“It was around Lilith’s seventh birthday that Ally’s nightmares began. What sort of mother dreams about her child dying? She thought. She only had herself to blame, for having brought her into the world. For having to live in endless flight.”
I have mixed feelings about this book. On the one hand, I enjoyed the premise and direction Armando took the book. But I found that his writing style and a particular event in the book didn’t click with me as a reader. Let’s start with what I liked about this book. I can tell that Armando had researched what was happening in Germany and Cuba during the times this book is set. He integrated all these facts to create a fascinating story. I enjoyed that he chose to focus his book on a topic that hasn’t been written much in historical fiction. The first part of The Night Travelers focuses on a child deemed inferior to the Nazi Regime not because of their religion but because of the colour of their skin. It was interesting and horrifying seeing what happened to these children during these times. I also like exploring and learning more about Cuba during the 1940s and 50s. It’s not a place I get to visit often in books.
One of the things that fell a little flat with me was Armando’s writing style. Now don’t get me wrong, this book is really well written. The storyline progresses cohesively, and I never felt lost or confused with what was going on. Armando’s writing is elegant, but I thought this story lacked emotion even with this elegance. There were a lot of horrible, tragic events in this book that should invoke some emotional response from me, but they didn’t. It felt like he glossed over or rushed through these events. Characters dealt with their emotions in a detached manner, and that is not what I want to see from the characters in a book.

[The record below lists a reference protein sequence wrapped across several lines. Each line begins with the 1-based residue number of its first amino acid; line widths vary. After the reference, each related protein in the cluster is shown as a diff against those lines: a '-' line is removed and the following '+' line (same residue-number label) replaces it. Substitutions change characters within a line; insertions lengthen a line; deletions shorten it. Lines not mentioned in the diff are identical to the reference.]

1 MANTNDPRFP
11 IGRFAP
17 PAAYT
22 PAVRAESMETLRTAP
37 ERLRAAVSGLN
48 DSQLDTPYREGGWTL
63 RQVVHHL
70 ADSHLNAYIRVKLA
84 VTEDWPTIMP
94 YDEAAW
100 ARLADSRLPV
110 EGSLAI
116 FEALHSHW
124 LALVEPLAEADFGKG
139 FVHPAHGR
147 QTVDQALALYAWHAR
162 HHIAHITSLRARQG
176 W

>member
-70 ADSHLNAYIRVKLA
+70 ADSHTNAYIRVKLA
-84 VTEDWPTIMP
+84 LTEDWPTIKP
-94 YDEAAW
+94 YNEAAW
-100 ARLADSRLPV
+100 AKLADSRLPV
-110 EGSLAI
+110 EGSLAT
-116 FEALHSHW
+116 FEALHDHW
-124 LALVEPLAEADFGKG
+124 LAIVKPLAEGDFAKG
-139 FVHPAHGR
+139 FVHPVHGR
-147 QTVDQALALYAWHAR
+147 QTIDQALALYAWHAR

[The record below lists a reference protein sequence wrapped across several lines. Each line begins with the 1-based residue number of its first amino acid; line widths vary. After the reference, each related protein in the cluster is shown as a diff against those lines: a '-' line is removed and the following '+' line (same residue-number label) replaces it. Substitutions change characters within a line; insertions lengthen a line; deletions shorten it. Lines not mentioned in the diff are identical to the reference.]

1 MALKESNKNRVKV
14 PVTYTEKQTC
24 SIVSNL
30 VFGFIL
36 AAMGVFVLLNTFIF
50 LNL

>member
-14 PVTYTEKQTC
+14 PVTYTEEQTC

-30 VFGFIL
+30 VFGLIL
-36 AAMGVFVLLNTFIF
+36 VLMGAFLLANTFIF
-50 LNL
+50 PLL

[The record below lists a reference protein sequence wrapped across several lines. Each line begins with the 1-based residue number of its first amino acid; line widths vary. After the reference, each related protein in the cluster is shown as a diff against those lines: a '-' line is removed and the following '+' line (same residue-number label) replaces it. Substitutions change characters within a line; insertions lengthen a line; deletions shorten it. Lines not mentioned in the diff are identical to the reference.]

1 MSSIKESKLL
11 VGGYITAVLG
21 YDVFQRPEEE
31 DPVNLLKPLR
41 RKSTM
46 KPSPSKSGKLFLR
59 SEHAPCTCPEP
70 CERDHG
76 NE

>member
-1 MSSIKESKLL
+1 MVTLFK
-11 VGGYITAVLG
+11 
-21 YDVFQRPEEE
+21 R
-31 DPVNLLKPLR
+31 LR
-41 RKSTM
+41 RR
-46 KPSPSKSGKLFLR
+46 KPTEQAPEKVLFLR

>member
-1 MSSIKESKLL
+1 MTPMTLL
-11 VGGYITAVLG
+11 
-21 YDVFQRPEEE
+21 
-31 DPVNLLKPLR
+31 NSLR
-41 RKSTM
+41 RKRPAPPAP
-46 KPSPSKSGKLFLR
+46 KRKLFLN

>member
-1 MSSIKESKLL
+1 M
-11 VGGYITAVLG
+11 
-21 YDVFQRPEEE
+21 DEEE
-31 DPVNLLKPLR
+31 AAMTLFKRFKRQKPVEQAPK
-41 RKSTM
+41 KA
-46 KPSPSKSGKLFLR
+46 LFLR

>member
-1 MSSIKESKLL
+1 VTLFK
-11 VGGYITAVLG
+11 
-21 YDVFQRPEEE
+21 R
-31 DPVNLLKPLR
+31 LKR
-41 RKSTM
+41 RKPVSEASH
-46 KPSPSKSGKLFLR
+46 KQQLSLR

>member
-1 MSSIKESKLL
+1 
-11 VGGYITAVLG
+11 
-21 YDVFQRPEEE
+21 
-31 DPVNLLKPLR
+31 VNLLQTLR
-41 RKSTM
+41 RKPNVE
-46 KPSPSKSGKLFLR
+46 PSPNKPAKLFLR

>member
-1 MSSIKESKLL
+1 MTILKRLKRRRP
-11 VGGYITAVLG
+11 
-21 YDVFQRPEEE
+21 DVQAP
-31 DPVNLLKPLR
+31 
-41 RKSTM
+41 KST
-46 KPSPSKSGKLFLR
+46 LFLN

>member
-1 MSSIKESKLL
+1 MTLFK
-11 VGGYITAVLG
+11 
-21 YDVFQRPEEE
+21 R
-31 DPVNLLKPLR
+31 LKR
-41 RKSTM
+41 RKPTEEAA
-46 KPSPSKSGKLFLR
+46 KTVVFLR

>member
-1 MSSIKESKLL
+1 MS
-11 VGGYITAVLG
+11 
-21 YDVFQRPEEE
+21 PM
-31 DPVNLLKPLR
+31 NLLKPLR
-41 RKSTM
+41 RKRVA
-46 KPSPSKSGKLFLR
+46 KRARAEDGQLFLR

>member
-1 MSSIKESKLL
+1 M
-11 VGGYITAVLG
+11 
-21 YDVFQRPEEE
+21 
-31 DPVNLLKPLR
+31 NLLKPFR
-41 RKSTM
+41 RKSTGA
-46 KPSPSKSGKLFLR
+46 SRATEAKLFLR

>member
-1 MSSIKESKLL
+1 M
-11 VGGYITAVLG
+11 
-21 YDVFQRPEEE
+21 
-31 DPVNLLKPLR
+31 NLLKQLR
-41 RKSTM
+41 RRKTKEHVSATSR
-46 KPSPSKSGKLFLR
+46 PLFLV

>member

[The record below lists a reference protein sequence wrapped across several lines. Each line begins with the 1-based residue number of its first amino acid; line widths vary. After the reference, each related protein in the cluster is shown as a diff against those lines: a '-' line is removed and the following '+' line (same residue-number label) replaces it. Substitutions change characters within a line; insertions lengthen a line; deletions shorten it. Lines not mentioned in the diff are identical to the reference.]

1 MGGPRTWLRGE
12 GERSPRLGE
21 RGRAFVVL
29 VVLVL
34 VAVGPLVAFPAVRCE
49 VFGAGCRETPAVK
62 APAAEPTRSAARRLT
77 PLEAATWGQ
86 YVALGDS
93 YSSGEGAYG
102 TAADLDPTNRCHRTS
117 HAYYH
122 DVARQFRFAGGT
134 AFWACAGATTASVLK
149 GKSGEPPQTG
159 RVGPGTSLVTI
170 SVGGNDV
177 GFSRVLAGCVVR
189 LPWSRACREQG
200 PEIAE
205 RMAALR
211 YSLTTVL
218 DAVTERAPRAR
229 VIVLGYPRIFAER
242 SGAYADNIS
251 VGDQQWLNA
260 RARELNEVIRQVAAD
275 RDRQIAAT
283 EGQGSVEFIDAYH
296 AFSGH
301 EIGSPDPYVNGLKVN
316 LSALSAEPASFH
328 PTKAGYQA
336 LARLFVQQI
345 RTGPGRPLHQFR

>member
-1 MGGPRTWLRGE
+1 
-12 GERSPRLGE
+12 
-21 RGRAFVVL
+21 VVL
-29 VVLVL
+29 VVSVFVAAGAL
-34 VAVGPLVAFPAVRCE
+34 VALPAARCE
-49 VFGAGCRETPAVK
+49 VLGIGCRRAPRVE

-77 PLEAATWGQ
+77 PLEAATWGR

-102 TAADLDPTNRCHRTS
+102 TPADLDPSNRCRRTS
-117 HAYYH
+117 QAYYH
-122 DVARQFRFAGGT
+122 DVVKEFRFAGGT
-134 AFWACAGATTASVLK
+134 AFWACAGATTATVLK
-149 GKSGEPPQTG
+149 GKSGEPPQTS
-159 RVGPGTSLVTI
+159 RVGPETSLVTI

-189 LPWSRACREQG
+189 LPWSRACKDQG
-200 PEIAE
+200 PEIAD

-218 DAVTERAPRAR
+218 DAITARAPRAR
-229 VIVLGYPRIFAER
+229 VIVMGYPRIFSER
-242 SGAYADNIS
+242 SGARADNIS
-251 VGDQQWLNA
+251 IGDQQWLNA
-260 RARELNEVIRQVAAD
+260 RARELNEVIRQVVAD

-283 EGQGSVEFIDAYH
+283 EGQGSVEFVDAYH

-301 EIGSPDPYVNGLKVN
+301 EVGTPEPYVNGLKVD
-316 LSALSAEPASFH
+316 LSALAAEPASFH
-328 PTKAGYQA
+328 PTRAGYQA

The other thing that bugged me is when Lilith was sent away to Cuba with strangers. This whole event, in my eyes, was flawed. Ally clearly loves her daughter, but she never offered to go with her daughter to Cuba. It was like the idea never came to anyone’s mind. There was no explanation for why Ally couldn’t go; she was in perfect health, there was no war going on, and in my mind, she would have been safer travelling with her German mother than with a Jewish couple. The Jewish couple involved never intended to go to Cuba, so it was not like Ally was asking if her daughter could tag along with them. The whole event didn’t make sense in my mind and needed to be thought out better.
I firmly believe that every book has its reader; in this case, this book wasn’t meant for me. I love historical fiction because it often brings out those big emotions, good or bad. And this book didn’t do it for me. But there are readers out there who will love this book and enjoy the story Armando created.
Thank you, Simon and Schuster Canada, for the ARC in exchange for an honest review.